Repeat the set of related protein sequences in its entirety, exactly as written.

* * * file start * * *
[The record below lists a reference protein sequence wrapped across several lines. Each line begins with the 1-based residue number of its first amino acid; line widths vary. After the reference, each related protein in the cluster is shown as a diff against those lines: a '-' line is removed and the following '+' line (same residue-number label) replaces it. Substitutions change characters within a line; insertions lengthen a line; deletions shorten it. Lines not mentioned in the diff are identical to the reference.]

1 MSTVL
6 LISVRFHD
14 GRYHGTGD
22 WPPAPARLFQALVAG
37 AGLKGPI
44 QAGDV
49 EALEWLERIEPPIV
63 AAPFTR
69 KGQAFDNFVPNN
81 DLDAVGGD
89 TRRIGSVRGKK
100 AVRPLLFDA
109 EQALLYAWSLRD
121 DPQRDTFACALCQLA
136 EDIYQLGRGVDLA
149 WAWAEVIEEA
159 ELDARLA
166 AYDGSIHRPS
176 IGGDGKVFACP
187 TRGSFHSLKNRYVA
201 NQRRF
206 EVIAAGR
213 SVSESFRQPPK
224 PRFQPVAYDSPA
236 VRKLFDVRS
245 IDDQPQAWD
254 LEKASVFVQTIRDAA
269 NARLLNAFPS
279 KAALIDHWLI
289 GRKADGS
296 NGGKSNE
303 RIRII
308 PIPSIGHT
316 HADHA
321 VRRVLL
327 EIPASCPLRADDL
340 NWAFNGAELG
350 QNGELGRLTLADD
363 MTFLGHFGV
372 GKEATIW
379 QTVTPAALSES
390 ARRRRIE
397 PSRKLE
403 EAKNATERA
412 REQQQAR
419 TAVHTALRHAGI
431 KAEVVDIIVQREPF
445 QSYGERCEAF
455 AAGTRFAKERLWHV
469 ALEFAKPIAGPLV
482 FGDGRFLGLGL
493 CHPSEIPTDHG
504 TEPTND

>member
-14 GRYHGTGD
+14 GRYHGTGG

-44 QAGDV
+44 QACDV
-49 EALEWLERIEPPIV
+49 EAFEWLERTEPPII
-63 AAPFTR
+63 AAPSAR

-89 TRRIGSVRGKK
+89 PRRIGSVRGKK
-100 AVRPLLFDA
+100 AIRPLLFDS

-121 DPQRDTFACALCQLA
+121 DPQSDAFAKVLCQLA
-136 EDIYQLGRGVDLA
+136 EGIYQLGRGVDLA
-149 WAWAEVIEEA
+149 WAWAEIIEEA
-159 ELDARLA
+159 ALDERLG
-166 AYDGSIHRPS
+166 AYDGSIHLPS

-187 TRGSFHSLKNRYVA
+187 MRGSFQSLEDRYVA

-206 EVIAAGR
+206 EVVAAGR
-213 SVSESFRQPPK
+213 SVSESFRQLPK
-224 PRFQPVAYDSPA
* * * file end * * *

[The record below lists a reference protein sequence wrapped across several lines. Each line begins with the 1-based residue number of its first amino acid; line widths vary. After the reference, each related protein in the cluster is shown as a diff against those lines: a '-' line is removed and the following '+' line (same residue-number label) replaces it. Substitutions change characters within a line; insertions lengthen a line; deletions shorten it. Lines not mentioned in the diff are identical to the reference.]

1 MSTVL
6 LISVRFHD
14 GRYHGTGD
22 WPPAPARLFQALVAG
37 AGLKGPI
44 QAGDV
49 EALEWLERIEPPIV
63 AAPFTR
69 KGQAFDNFVPNN
81 DLDAVGGD
89 TRRIGSVRGKK
100 AVRPLLFDA
109 EQALLYAWSLRD
121 DPQRDTFACALCQLA
136 EDIYQLGRGVDLA
149 WAWAEVIEEA
159 ELDARLA
166 AYDGSIHRPS
176 IGGDGKVFACP
187 TRGSFHSLKNRYVA
201 NQRRF
206 EVIAAGR
213 SVSESFRQPPK
224 PRFQPVAYDSPA
236 VRKLFDVRS
245 IDDQPQAWD
254 LEKASVFVQTIRDAA
269 NARLLNAFPS
279 KAALIDHWLI
289 GRKADGS
296 NGGKSNE
303 RIRII
308 PIPSIGHT
316 HADHA
321 VRRVLL
327 EIPASCPLRADDL
340 NWAFNGAELG
350 QNGELGRLTLADD
363 MTFLGHFGV
372 GKEATIW
379 QTVTPAALSES
390 ARRRRIE
397 PSRKLE
403 EAKNATERA
412 REQQQAR
419 TAVHTALRHAGI
431 KAEVVDIIVQREPF
445 QSYGERCEAF
455 AAGTRFAKERLWHV
469 ALEFAKPIAGPLV
482 FGDGRFLGLGL
493 CHPSEIPTDHG
504 TEPTND

>member
-14 GRYHGTGD
+14 GRYHGTGG

-44 QAGDV
+44 QACDV
-49 EALEWLERIEPPIV
+49 EAFEWLERTEPPII
-63 AAPFTR
+63 AAPSAR

-89 TRRIGSVRGKK
+89 PRRIGSVRGKK
-100 AVRPLLFDA
+100 AIRPLLFDS

-121 DPQRDTFACALCQLA
+121 DPQSDAFAKVLCQLA
-136 EDIYQLGRGVDLA
+136 EGIYQLGRGVDLA
-149 WAWAEVIEEA
+149 WAWAEIIEEA
-159 ELDARLA
+159 ALDERLG
-166 AYDGSIHRPS
+166 AYDGSIHLPS

-187 TRGSFHSLKNRYVA
+187 MRGSFQSLEDRYVA

-206 EVIAAGR
+206 EVVAAGR
-213 SVSESFRQPPK
+213 SVSESFRQLPK
-224 PRFQPVAYDSPA